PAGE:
The Mongolian culture has an ingrained traditional respect for water and their cultural practices are aimed at maintaining water quality. The largest lake in Mongolia, known as the Blue Pearl, is sacred to Mongolians. The effects of climate change have had a negative impact on the livelihood of Mongolian herders, who have turned to this lake as a resource for food. Rutgers specialist in fisheries science and aquatic ecology Olaf Jensen has had a long-established research program in Mongolia, home to several endangered salmonids, including a species of grayling (Thymallus nigrescens) found only in Lake Hovsgol and taimen (Hucho taimen), the world’s largest trout. His research in Mongolia is focused on the ecology and conservation of taimen and Hovsgol grayling as well as the aquatic ecosystems on which they depend. Watch this video, edited by Rutgers Center for Digital Filmmaking student Gabrielle Gatdula, in which Jensen discusses his research in Mongolia.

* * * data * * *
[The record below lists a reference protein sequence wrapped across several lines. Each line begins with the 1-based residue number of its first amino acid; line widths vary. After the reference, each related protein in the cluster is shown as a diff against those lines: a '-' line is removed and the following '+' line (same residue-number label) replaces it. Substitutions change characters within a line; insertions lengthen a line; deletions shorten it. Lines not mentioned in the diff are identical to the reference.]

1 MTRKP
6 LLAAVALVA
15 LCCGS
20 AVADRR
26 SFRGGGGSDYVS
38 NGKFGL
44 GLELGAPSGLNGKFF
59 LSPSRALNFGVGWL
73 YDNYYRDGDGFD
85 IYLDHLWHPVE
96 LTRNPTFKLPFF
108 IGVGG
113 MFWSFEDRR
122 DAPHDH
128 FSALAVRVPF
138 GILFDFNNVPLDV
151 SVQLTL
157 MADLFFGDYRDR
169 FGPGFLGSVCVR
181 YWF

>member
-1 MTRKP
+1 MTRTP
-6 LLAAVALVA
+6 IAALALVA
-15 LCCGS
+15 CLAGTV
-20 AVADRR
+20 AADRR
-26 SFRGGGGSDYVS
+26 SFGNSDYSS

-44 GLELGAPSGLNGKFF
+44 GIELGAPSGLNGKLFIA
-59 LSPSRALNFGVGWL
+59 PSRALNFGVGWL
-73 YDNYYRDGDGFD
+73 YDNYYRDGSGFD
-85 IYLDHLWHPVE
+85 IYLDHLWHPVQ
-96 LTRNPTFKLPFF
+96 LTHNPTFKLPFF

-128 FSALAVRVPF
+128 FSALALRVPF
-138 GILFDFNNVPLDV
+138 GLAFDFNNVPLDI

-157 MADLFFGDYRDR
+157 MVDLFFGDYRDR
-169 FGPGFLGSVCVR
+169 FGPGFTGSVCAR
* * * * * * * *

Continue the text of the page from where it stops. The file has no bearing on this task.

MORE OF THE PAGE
/ / / Rutgers Fisheries Research in Mongolia the Subject of Student Film, “The Blue Pearl”